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April 24, 2017

EU looks legislative measures to harmonise hate speech take down

Companies say they are not liable for content posted by users on their platforms.

By CBR Staff Writer

The European Union (EU) is reportedly considering legislative measures to unify the approaches of all online platforms in taking down hate speech on the internet.

Reuters reported that the European Union aims to bring together Google, Facebook, Twitter and other websites’ ways of dealing with the problem.

The European Commission said in a draft policy paper that there is a “high degree of variation in the approaches taken to removal of illegal content – be it incitement to terrorism, hate speech, child sexual abuse material, or infringements of intellectual property rights”.

“Such divergences may be justified in some cases (e.g. for certain types of illegal content); but in other cases they reduce the effectiveness of the system (e.g. by delaying the removal of terrorist propaganda).”

The commission said that it will come up with legislative and/or non-legislative measures by the end of this year for addressing legal fragmentation and uncertainty associated to the removal of illegal content by online platforms.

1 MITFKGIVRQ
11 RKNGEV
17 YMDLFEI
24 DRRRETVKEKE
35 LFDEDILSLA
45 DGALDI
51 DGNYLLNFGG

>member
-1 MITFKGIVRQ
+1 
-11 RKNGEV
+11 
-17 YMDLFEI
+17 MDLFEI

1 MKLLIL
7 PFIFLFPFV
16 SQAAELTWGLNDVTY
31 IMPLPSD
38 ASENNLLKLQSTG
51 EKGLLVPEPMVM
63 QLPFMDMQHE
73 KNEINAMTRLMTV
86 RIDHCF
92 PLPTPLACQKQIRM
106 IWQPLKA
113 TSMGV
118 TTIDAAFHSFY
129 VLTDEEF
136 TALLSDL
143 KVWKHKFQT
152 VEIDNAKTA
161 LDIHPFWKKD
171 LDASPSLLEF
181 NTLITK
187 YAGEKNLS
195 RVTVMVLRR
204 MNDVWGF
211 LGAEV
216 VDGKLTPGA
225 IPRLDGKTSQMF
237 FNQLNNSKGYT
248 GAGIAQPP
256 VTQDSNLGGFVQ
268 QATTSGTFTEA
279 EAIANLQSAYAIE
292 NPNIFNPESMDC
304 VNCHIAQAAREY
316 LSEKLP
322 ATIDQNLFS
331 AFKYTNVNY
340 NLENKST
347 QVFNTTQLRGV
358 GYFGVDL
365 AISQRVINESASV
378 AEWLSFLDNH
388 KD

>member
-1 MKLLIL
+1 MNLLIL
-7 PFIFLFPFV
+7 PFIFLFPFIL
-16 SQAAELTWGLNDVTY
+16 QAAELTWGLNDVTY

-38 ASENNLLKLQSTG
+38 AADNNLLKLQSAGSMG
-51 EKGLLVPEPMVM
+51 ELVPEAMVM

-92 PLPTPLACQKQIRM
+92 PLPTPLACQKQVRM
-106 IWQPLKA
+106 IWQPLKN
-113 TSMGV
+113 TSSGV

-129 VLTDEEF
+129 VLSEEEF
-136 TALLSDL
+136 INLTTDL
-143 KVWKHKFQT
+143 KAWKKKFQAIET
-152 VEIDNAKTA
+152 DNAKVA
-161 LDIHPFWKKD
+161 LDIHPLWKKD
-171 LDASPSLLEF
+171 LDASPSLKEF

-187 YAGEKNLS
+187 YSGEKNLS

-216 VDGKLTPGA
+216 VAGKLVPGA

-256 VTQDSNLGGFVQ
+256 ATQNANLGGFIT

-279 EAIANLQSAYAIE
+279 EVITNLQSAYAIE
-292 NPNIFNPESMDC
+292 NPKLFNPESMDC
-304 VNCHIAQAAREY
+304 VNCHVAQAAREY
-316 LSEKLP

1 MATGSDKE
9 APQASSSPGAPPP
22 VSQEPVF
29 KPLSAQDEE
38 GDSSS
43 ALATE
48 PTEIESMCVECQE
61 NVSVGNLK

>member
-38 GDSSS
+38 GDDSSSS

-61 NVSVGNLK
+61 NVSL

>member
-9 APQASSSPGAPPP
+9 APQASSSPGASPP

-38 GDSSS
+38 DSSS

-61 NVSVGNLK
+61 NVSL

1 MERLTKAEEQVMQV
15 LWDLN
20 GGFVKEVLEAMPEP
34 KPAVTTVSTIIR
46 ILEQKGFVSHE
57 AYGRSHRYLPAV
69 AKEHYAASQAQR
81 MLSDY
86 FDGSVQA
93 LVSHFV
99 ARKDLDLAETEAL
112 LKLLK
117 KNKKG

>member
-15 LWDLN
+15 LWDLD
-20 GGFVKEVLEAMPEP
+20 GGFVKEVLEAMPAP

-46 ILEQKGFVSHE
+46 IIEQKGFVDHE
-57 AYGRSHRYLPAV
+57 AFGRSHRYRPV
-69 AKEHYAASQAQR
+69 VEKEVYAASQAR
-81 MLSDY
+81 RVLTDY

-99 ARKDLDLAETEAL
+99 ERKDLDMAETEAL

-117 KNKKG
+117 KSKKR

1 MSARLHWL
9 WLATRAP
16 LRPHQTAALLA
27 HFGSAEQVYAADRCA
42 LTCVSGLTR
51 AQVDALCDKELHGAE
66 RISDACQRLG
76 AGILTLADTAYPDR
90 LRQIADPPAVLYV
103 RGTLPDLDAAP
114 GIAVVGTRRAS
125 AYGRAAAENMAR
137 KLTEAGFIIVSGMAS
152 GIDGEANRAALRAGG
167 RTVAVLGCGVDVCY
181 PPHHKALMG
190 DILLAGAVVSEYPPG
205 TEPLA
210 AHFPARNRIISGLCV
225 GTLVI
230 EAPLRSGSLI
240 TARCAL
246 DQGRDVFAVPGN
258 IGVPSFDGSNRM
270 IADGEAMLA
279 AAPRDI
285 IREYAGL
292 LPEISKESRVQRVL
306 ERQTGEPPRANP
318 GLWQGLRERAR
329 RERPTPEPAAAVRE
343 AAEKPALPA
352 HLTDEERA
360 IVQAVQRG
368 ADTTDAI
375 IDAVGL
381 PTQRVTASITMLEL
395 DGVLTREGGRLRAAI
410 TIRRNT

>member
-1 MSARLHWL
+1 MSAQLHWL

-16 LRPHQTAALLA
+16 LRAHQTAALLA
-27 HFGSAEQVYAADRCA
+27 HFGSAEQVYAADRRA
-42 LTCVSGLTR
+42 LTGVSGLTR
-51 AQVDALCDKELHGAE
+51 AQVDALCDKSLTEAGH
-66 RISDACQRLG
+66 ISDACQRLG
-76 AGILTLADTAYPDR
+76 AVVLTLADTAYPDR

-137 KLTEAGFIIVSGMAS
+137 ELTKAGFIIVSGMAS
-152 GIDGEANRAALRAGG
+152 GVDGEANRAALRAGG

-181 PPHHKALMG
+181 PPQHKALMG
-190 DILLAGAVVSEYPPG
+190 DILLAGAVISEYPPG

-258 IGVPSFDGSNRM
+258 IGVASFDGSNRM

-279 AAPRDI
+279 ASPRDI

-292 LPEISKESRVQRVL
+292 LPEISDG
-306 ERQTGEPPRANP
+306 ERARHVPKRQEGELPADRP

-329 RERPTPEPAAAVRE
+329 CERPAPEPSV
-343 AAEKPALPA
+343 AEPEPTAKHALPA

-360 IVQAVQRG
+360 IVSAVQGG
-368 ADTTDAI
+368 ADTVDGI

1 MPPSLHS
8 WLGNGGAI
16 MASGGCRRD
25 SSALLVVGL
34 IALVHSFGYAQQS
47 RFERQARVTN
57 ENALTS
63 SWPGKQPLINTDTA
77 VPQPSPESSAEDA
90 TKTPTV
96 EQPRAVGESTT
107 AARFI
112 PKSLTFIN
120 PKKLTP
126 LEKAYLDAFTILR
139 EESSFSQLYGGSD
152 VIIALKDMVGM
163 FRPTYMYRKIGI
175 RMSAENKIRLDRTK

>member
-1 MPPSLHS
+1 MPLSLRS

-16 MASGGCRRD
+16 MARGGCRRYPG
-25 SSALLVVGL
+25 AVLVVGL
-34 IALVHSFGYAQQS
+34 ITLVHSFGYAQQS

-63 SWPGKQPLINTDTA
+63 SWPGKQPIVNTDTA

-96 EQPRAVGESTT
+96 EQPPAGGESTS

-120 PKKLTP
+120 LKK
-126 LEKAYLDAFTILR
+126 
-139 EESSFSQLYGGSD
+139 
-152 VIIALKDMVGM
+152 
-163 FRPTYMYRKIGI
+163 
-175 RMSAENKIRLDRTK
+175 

The draft policy paper says that EU executive is evaluating options to clarify the role of online platforms without impinging on the liability exemption.

“The Commission considers that a more transparent and predictable environment would create incentives for platforms to adopt proactive measures to maintain a healthy online ecosystem.” Facebook

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According to Reuters, one EU official stated that the Commission was considering to adopt a so-called good Samaritan principle whereby online platforms would not be held liable for content if they actively searched for illegal content on their websites, expecting that the move would make companies more proactive.

Last month, Google, Facebook, and Twitter have been warned by German and British lawmakers that they are not doing enough to police hate speech.

Germany introduced a law, which allows to fine social media companies $53.62m for failing to remove hate postings quickly.

The UK’ s Home Affairs select committee claimed that given the billions of dollars that Facebook, Twitter, and Google, have at their disposal, they have a ‘terrible reputation’ and were making money from ‘peddling hate’.

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